Lung cancer has a very low survival rate, and non-small cell lung cancer comprises around 85% of all types of lung cancers. Fluvastatin (FLV) has demonstrated the apoptosis and suppression of tumor-cell proliferation against lung cancer cells in vitro. Drug–peptide nanoconjugates were found to enhance the cytotoxicity of anti-cancer drugs. Thus, the present study aimed to develop a nanocomplex of FLV with mastoparan (MAS), which is a peptide that has membranolytic anti-tumor activity. The nanocomplex of FLV and MAS (MAS-FLV-NC) was prepared and optimized for particle size using Box–Behnken design. The amount of FLV had the highest influence on particle size. While higher levels of FLV and incubation time favored higher particle size, a higher level of sonication time reduced the particle size of MAS-FLV-NC. The optimum formula of MAS-FLV-NC used 1.00 mg of FLV and was prepared with an incubation time of 12.1339 min and a sonication time of 6 min. The resultant particle size was 77.648 nm. The in vitro cell line studies of MAS-FLV-NC, FLV, and MAS were carried out in A549 cells. The IC50 values of MAS-FLV-NC, FLV, and MAS were 18.6 ± 0.9, 58.4 ± 2.8, and 34.3 ± 1.6 µg/mL respectively, showing the enhanced cytotoxicity of MAS-FLV-NC. The apoptotic activity showed that MAS-FLV-NC produced a higher percentage of cells in the late phase, showing a higher apoptotic activity than FLV and MAS. Furthermore, cell cycle arrest in S and Pre G1 phases by MAS-FLV-NC was observed in the cell cycle analysis by flow cytometry. The loss of mitochondrial membrane potential after MAS-FLV-NC treatment was significantly higher than those observed for FLV and MAS. The IL-1β, IL-6, and NF-kB expressions were inhibited, whereas TNF-α, caspase-3, and ROS expressions were enhanced by MAS-FLV-NC treatment. Furthermore, the expression levels of Bax, Bcl-2, and p53 strongly established the enhanced cytotoxic effect of MAS-FLV-NC. The results indicated that MAS-FLV-NC has better cytotoxicity than individual effects of MAS and FLV in A549 cells. Further pre-clinical and clinical studies are needed for developing MAS-FLV-NC to a clinically successful therapeutic approach against lung cancer. Full article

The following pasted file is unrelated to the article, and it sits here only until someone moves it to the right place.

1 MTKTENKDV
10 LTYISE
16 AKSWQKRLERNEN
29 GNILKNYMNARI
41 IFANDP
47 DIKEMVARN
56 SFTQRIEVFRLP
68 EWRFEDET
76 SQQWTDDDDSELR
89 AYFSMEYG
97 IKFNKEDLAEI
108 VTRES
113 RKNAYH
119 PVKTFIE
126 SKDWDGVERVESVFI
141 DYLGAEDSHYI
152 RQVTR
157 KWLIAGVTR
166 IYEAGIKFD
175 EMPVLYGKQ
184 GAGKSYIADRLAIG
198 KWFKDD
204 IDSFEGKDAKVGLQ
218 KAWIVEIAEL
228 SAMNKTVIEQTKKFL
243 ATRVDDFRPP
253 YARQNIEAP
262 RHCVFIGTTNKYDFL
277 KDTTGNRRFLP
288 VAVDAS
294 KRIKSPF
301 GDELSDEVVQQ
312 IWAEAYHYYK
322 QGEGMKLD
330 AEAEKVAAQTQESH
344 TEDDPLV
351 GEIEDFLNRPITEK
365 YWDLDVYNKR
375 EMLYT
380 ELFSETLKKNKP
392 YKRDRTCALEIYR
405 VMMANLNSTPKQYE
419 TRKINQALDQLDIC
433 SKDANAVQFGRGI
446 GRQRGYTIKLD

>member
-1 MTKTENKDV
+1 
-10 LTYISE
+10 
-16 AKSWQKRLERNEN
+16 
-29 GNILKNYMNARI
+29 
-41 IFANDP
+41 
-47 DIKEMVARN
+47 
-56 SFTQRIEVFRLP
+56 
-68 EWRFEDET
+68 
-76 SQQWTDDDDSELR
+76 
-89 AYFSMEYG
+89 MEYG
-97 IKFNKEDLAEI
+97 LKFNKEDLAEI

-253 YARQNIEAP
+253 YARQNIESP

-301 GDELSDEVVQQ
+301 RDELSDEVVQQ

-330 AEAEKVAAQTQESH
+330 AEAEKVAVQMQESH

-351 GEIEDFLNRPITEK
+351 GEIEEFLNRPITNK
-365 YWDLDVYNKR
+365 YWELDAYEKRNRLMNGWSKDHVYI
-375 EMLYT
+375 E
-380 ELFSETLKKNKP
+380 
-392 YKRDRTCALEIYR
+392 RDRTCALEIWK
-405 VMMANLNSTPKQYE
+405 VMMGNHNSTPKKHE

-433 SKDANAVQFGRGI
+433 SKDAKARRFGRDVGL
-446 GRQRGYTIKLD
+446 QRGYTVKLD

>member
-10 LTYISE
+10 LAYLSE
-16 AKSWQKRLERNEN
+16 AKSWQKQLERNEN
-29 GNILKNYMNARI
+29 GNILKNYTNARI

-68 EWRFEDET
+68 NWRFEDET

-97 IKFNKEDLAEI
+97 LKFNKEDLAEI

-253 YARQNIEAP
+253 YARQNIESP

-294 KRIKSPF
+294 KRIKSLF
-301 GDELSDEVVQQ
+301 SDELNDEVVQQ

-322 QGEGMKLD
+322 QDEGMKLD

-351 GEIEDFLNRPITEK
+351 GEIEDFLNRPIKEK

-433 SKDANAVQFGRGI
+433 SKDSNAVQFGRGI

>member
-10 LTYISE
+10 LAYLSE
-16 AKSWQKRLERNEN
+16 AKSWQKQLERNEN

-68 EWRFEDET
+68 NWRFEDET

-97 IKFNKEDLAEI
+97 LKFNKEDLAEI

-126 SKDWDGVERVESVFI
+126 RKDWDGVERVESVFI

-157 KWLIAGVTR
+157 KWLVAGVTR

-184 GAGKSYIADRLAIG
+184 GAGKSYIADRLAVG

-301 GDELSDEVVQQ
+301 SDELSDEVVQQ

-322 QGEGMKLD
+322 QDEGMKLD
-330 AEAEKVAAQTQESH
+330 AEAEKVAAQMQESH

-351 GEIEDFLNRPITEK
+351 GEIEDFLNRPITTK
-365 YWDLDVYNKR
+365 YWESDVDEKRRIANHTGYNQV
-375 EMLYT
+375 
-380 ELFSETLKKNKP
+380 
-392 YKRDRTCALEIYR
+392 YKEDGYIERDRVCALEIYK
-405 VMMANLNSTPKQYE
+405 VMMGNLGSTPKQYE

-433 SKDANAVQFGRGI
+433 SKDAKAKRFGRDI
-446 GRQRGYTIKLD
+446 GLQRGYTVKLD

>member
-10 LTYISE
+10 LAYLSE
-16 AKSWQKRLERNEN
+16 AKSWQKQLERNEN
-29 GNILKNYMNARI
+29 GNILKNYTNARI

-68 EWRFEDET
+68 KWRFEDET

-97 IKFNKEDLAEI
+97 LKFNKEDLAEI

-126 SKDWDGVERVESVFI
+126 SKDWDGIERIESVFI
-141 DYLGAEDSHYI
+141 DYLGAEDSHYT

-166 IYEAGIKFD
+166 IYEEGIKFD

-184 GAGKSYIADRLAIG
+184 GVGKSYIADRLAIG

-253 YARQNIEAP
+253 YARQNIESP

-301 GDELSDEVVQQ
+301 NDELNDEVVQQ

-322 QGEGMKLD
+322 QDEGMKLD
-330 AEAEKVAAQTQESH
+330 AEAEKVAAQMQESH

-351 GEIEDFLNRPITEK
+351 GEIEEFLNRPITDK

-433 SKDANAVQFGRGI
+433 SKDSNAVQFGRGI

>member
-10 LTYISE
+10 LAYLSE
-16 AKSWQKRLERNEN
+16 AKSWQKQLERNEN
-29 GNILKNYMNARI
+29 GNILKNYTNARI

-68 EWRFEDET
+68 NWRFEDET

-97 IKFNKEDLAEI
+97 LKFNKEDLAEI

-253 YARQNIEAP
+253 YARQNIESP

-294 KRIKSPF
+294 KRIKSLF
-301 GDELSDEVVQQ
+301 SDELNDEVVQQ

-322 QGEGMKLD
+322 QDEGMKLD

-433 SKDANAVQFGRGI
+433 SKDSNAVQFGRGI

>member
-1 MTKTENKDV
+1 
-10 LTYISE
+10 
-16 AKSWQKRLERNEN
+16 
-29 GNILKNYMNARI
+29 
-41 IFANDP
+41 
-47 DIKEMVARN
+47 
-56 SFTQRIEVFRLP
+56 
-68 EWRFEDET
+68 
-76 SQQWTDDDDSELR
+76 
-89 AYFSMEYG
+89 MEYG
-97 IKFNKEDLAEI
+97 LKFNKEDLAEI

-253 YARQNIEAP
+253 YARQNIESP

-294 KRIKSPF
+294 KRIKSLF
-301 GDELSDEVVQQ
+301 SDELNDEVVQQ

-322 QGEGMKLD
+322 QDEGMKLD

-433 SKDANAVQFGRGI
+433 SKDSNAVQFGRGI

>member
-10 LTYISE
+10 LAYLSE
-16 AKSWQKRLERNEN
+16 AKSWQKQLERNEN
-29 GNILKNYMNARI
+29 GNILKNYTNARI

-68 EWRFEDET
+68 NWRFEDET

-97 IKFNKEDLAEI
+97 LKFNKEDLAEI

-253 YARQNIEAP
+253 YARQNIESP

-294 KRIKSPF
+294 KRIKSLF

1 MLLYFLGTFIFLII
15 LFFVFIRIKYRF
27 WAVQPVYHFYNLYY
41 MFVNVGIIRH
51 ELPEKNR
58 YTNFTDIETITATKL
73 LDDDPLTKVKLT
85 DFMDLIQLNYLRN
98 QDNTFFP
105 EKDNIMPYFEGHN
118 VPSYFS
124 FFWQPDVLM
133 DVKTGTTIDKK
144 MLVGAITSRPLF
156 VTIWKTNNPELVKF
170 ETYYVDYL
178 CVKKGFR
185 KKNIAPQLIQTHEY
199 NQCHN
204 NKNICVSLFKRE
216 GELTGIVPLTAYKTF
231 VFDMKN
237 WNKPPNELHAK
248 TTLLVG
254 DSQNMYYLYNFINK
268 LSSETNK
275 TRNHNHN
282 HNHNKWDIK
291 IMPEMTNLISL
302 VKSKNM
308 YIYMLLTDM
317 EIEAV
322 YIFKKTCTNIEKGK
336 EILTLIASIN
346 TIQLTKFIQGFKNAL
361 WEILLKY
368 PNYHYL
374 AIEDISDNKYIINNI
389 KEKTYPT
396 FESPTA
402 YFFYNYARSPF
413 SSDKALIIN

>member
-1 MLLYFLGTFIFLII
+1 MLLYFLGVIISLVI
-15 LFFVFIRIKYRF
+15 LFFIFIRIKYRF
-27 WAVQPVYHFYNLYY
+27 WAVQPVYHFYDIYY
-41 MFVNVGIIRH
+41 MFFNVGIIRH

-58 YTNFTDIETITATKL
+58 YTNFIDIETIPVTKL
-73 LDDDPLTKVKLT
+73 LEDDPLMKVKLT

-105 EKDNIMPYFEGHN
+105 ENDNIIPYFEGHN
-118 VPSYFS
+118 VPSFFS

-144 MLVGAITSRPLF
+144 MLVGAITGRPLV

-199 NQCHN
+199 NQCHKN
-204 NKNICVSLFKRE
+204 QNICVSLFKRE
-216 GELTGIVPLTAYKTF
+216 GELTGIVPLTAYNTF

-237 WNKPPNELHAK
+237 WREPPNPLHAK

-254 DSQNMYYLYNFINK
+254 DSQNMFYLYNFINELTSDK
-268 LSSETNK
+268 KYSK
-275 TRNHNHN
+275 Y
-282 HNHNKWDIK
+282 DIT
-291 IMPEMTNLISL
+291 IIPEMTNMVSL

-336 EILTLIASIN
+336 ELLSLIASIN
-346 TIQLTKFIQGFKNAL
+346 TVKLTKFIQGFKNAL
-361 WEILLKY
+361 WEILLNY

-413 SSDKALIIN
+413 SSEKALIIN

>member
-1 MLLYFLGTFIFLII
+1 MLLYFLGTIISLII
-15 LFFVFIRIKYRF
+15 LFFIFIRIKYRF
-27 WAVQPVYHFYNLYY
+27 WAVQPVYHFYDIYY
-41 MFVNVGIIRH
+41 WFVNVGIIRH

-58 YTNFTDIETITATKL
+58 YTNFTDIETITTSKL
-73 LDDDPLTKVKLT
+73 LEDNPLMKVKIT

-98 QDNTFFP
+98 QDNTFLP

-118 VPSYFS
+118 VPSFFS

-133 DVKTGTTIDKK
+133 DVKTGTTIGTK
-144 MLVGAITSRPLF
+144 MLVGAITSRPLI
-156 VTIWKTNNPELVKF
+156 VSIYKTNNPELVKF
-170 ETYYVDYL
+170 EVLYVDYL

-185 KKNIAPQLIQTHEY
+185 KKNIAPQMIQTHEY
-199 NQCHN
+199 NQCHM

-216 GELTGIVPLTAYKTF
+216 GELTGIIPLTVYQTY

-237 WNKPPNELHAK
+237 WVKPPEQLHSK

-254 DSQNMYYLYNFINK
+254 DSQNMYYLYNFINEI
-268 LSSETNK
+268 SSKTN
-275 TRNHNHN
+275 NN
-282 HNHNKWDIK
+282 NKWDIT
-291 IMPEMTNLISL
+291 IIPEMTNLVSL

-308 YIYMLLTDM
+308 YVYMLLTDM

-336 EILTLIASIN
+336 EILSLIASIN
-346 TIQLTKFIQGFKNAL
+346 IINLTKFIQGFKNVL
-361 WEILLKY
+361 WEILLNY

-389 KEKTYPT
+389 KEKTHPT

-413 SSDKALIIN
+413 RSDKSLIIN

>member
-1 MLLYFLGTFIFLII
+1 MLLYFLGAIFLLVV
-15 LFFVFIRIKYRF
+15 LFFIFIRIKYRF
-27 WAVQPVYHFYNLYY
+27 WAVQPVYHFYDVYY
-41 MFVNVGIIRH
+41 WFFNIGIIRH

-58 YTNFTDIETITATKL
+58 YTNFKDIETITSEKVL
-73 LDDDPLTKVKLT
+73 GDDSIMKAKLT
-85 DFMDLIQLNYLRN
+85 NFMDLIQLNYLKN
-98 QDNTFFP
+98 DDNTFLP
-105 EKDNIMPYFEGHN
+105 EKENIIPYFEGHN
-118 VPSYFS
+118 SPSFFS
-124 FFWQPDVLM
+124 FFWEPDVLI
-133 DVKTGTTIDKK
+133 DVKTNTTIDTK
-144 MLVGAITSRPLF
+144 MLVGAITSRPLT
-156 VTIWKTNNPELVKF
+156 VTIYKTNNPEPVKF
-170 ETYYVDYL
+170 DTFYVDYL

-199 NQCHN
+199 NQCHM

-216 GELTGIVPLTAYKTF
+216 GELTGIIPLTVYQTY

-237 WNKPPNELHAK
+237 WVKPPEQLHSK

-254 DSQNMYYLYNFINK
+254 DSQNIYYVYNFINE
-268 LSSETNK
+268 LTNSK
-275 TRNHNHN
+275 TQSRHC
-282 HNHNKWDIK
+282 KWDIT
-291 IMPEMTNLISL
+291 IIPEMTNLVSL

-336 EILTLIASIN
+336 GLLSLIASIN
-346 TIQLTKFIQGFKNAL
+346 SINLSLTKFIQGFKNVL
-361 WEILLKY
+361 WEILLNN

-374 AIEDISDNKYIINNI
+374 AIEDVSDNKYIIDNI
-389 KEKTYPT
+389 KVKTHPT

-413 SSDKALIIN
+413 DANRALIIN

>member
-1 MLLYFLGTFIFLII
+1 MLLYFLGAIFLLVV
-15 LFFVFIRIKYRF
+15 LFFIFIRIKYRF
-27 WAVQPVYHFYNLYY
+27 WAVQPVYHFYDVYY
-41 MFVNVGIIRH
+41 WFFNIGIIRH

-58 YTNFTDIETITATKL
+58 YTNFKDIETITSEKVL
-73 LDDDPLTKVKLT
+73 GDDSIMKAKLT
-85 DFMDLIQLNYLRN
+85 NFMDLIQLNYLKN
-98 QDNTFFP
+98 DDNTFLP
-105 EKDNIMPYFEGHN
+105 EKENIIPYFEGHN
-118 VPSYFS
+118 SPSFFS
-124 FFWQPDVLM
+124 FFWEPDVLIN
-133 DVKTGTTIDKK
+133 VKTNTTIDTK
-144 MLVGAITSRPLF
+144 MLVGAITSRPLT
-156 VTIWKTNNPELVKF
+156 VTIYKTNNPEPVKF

(This article belongs to the Special Issue Advanced Bio-Based Polymers and Nanocomposites)
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12 pages, 2845 KiB  
Article